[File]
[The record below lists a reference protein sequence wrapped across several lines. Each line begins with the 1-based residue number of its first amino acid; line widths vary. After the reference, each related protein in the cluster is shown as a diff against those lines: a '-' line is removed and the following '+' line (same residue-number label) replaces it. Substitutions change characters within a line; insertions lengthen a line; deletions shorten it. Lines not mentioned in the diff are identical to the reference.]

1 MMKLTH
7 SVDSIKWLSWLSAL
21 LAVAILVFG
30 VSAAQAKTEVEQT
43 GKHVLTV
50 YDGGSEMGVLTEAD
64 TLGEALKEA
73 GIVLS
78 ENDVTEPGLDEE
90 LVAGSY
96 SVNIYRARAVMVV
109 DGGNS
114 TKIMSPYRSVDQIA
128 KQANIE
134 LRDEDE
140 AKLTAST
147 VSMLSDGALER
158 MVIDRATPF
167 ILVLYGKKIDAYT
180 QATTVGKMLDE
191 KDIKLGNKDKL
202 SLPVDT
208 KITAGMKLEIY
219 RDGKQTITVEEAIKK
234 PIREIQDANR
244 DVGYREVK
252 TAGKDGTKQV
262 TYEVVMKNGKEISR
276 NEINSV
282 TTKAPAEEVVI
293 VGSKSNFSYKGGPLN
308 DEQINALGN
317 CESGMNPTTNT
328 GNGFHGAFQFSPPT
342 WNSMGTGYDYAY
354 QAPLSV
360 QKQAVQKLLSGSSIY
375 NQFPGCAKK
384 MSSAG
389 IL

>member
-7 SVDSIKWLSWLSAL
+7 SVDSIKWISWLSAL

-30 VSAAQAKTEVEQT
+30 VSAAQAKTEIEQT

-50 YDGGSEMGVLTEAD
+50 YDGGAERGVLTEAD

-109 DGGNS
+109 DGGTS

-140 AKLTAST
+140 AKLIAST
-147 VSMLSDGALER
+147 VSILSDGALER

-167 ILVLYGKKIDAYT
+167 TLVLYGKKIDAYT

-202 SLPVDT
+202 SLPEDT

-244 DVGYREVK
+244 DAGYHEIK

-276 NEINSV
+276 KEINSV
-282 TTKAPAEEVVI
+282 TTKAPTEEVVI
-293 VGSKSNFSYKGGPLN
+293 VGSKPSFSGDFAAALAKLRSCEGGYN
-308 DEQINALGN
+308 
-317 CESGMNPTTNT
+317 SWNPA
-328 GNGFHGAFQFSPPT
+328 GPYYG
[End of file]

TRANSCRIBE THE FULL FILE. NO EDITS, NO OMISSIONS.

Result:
[The record below lists a reference protein sequence wrapped across several lines. Each line begins with the 1-based residue number of its first amino acid; line widths vary. After the reference, each related protein in the cluster is shown as a diff against those lines: a '-' line is removed and the following '+' line (same residue-number label) replaces it. Substitutions change characters within a line; insertions lengthen a line; deletions shorten it. Lines not mentioned in the diff are identical to the reference.]

1 MMKLTH
7 SVDSIKWLSWLSAL
21 LAVAILVFG
30 VSAAQAKTEVEQT
43 GKHVLTV
50 YDGGSEMGVLTEAD
64 TLGEALKEA
73 GIVLS
78 ENDVTEPGLDEE
90 LVAGSY
96 SVNIYRARAVMVV
109 DGGNS
114 TKIMSPYRSVDQIA
128 KQANIE
134 LRDEDE
140 AKLTAST
147 VSMLSDGALER
158 MVIDRATPF
167 ILVLYGKKIDAYT
180 QATTVGKMLDE
191 KDIKLGNKDKL
202 SLPVDT
208 KITAGMKLEIY
219 RDGKQTITVEEAIKK
234 PIREIQDANR
244 DVGYREVK
252 TAGKDGTKQV
262 TYEVVMKNGKEISR
276 NEINSV
282 TTKAPAEEVVI
293 VGSKSNFSYKGGPLN
308 DEQINALGN
317 CESGMNPTTNT
328 GNGFHGAFQFSPPT
342 WNSMGTGYDYAY
354 QAPLSV
360 QKQAVQKLLSGSSIY
375 NQFPGCAKK
384 MSSAG
389 IL

>member
-7 SVDSIKWLSWLSAL
+7 SVDSIKWISWLSAL

-30 VSAAQAKTEVEQT
+30 VSAAQAKTEIEQT

-50 YDGGSEMGVLTEAD
+50 YDGGAERGVLTEAD

-109 DGGNS
+109 DGGTS

-140 AKLTAST
+140 AKLIAST
-147 VSMLSDGALER
+147 VSILSDGALER

-167 ILVLYGKKIDAYT
+167 TLVLYGKKIDAYT

-202 SLPVDT
+202 SLPEDT

-244 DVGYREVK
+244 DAGYHEIK

-276 NEINSV
+276 KEINSV
-282 TTKAPAEEVVI
+282 TTKAPTEEVVI
-293 VGSKSNFSYKGGPLN
+293 VGSKPSFSGDFAAALAKLRSCEGGYN
-308 DEQINALGN
+308 
-317 CESGMNPTTNT
+317 SWNPA
-328 GNGFHGAFQFSPPT
+328 GPYYG